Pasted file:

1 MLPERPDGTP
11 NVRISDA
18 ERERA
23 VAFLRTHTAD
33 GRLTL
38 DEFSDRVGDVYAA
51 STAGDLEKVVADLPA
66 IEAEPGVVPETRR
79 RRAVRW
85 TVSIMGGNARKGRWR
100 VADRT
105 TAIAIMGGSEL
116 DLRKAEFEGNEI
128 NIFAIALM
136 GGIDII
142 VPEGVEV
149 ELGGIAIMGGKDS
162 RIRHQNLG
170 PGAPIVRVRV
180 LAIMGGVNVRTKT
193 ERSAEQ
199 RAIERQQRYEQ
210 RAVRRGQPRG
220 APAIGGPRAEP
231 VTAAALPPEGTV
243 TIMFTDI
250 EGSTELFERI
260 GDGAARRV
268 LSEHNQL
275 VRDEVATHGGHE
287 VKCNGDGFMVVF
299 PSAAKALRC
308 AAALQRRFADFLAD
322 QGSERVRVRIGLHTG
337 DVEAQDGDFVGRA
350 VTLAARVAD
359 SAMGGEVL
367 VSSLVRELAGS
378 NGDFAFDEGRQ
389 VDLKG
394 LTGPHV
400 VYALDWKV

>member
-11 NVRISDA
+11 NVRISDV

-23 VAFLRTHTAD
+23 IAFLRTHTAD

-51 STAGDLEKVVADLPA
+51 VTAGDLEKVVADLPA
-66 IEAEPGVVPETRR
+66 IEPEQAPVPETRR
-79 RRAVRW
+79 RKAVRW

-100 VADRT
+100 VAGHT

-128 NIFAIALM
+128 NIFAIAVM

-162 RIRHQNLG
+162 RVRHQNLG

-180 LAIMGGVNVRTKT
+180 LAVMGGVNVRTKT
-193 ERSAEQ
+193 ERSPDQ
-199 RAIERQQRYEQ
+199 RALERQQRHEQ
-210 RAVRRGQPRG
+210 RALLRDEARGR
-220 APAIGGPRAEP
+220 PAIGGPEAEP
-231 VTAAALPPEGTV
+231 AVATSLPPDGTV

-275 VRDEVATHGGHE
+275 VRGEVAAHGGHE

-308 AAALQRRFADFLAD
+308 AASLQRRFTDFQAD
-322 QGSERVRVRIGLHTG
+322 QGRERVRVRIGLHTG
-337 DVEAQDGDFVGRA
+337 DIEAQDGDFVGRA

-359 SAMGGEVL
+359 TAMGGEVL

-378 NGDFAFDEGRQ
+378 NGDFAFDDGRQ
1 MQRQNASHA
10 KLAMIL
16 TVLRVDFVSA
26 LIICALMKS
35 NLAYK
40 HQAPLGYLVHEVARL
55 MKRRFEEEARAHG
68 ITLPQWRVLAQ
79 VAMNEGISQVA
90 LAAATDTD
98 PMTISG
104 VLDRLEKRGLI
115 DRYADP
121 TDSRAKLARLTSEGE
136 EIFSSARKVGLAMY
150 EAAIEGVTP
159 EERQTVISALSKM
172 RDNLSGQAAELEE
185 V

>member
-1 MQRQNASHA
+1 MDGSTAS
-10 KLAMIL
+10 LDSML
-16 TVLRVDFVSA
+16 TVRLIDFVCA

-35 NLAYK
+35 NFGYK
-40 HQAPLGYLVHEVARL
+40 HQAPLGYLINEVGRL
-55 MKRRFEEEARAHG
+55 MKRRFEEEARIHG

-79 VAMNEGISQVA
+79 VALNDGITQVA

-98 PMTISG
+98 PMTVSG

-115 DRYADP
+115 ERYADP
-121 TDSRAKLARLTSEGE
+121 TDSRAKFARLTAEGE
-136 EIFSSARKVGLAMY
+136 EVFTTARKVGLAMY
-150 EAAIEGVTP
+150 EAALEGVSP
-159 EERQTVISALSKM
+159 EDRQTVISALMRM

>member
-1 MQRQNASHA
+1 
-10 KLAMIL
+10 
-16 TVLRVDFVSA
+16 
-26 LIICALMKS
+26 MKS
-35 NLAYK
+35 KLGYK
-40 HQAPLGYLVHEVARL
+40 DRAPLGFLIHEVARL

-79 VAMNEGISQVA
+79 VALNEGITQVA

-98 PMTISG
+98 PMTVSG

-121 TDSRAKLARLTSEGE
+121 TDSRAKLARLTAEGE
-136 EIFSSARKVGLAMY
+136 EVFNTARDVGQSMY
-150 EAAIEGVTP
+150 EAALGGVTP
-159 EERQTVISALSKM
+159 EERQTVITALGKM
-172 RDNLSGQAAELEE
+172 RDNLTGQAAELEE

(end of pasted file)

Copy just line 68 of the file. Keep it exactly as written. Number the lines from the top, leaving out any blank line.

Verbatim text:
-220 APAIGGPRAEP